Officials with the state Department of Transportation say bridges and culverts located inside the Adirondack Park are in rough shape.
But things don't look much better outside of the Blue Line, either.
The state Adirondack Park Agency Board of Commissioners got a good look at the state of bridges in northern New York on Thursday - and things don't look good.
Motorists in the Adirondack North Country snapped to attention a couple years ago when the state Department of Transportation demolished the Lake Champlain Bridge - which linked Crown Point, New York with Addison, Vermont.
At the time, inspectors said the structure was in deplorable condition and despite a terrible fiscal outlook, the state launched a lengthy effort to build a new bridge - one officials hope will be open to traffic in September.
The fall of the Lake Champlain Bridge raised awareness across the region about the condition of other bridges.
Appearing before the APA Board of Commissioner's on Thursday, DOT Structure Engineer Tom Hoffman painted a grim picture of the current state of bridges and culverts inside the park. He also explained to commissioners how his agency inspects and selects the structures in need of immediate attention.
According to Hoffman, bridges in New York state are inspected on a regular basis. Load posted bridges - those with signs indicating a weight limit - are checked out by inspectors annually. The rest are inspected biannually.
DOT utilizes a rating system of 1 to 7 to pinpoint a bridge's condition - bridges rated a "1" are in critical shape, while those with a "7" are okay, Hoffman says.
Hoffman works in DOT Region 1 - which includes all of Essex County and most of Warren County. He explains that DOT has made positive strides over the last decade, but things are starting to get worse again.
"The worst of the population of bridges are those rated under four," Hoffman said. "We did make a lot of strides in getting that number down, from 40 in the late 90s to about 20 now. But that's starting to rise again."
The number of bridges in disrepair is rising largely because of the state's ongoing fiscal crisis, Hoffman says.
Currently, DOT is planning bridge and culvert work based on a flat $600 million allocation. Hoffman notes that DOT is looking for funding closer to $700 million to meet its goals in the next five years.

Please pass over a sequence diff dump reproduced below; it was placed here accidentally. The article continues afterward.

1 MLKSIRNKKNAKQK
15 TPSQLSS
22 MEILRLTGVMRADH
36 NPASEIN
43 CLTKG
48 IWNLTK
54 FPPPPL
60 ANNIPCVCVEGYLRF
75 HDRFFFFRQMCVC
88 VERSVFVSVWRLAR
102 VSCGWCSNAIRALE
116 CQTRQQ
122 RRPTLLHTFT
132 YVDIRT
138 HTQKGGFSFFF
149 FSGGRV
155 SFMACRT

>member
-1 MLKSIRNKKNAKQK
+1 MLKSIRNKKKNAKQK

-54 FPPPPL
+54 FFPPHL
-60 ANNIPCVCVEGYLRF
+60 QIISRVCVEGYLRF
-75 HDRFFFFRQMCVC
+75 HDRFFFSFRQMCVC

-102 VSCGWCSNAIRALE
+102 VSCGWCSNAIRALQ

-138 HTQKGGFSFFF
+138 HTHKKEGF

But to bring New York's bridges up to speed, DOT would need about twice as much as it's seeking, Hoffman adds.
"If you look at what we realistically need to make us have a good state of repair where we're not taking the shocks off of people's vehicles and closing bridges - then we're closer to $1.6 billion," he said.
Hoffman told commissioners that in-park bridges require about $25 million worth of repairs. In Essex County alone, 46 bridges have been inspected and given "poor" ratings - including a bridge in Lake Luzerne that crosses the Hudson River and a bridge that carries motorists over the North Branch of the Boquet River.
In the Olympic region, Hoffman says two bridges crossing the West Branch of the AuSable River on state Route 73 will need to be replaced within the next five years.
"We're a little bit worse than most of the upstate regions," Hoffman said. "But I think they're coming to join us."
Jim Bridges - that is his real name - is a regional design engineer for DOT. He says the status of New York's bridges doesn't look good - but the problem persists nationwide.
"The revenue for most transportation projects comes from the federal government - between 80 and 90 percent of our projects are funded by the feds," Bridges said. "That funding is based on the 'gas tax' - which hasn't been touched since the early 90s. And gas use is down. So because that funding is tied directly to the gas tax, the highway trust fund has suffered as well."
Bridges says New York's transportation department, like most agencies, is doing the best it can with what it has.
Although yesterday's presentation focused primarily on bridges and culverts, Hoffman did provide some insight into the status of state highways in the Adirondacks.
He says heavily traveled corridors like state Routes 73 and 86 are stuck in disrepair because DOT is directed its limited funding toward bridges - which Hoffman says present a bigger safety concern than roadways.